vafc-logo_438x0_scale.pngIt is critical that Canada recognize and seek to incorporate, Aboriginal knowledge, culture and philosophy into the wider development agenda, while simultaneously seeking to redress the inequalities this group still faces.

We encourage readers in the Vancouver area to show even more gratitude and solidarity with the Aboriginal community by continuing to learn from and enjoy the cultural contributions seen in Aboriginal art, music, museums, etc. as well as in local knowledge that our city is so fortunate to be able to enjoy.

Nelson Mandela Day

unacto1Nelson Mandela’s recent passing late last year brought an end to a lifetime of unyielding courage and commitment to social justice, peace and equality.  Adopted in 2009 by the United Nations, Nelson Mandela Day enters its fifth year this week on July 18th.

Nelson Mandela’s work is so intertwined with the Human Rights movement over the past century, that it is impossible to speak about “freedom, justice and democracy” without recognizing his contributions.  The effects of his work in South Africa were not only a catalyst for change nationally, but also globally inspired  generations to come.

Screen Shot 2014-07-17 at 9.01.07 PMMandela famously stated, “Everyone can rise above their circumstances and achieve success if they are dedicated to and passionate about what they do.” What will your legacy be? How can you become involved today, in order to improve the livelihood of those in the future?  As we come to the end of the Millennium Development Goals (MDGs) and approach a new development era, we are provided with a fresh opportunity for renewed commitment, insight and especially, participation.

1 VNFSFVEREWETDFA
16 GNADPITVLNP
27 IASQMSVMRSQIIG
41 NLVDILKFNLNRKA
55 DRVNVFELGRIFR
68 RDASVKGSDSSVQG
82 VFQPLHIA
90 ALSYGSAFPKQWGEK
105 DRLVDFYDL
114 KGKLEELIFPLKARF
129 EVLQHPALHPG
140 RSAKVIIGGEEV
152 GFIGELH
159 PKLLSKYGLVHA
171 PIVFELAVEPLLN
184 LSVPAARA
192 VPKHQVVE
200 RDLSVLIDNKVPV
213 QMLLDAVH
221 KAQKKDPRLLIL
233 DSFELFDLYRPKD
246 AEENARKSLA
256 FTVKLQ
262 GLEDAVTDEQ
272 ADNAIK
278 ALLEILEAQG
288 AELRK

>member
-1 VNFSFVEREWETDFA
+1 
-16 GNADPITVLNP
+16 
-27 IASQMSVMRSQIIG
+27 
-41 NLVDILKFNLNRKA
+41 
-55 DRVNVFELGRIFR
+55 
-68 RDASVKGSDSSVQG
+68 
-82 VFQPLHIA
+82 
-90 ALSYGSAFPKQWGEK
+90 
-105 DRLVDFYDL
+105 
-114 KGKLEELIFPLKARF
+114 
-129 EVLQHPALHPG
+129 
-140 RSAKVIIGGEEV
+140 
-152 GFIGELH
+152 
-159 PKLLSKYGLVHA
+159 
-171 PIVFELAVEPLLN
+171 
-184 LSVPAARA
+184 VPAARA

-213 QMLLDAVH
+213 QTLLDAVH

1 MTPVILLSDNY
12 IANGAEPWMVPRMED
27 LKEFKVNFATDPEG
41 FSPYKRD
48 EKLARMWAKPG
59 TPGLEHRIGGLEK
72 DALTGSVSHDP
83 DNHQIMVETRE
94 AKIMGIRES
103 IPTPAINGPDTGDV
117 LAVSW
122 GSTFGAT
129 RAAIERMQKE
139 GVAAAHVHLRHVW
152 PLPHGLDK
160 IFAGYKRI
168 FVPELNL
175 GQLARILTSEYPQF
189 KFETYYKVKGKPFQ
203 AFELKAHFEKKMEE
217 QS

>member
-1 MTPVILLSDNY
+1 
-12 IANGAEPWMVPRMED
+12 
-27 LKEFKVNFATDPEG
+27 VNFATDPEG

The MDGs set out in 2000  have achieved considerable success in many sectors. Importantly, they have laid the foundations for our work in years to come. Drawing on the inspiration of Mandela, the importance of belief and especially ongoing dedication, cannot be overstated. 

The MDGs include:

1.    To eradicate extreme poverty and hunger
2.    To achieve universal primary education
3.    To promote gender equality and empower women
4.    To reduce child mortality
5.    To improve maternal health
6.    To combat HIV/AIDS, malaria, and other diseases
7.    To ensure environmental sustainability
8.    To develop a global partnership for development

These goals are still especially relevant to our existence here in Canada. Some issues of particular importance that come to mind include the Enbridge Pipeline proposal and its potential harmful effects on Canada’s environment and our Aboriginal Communities (#7), the insufficient efforts to find our missing Aboriginal women as reported by the United Nations (#3) and specifically, the continuation of poverty and homelessness in Vancouver’s downtown core (#1). 

Although the context for the MDGs are broad in scope, their application can be applied to our local circumstances.  Once we can recognize this applicability our immediate potential for contributing towards their achievement becomes tangible.

With the inspiration of Nelson Mandela in mind, we encourage readers to reflect upon these goals and to remain committed and optimistic for the 2015 agenda. 
Further information on the upcoming Development agenda will be featured in upcoming blogs this summer/fall.

Screen Shot 2014-07-17 at 9.02.22 PMPlease see the United Nations page for  a timeline of Mandela’s life and further information about the day:

Post written by UNAC-Vancouver website writer, Brittney Potvin.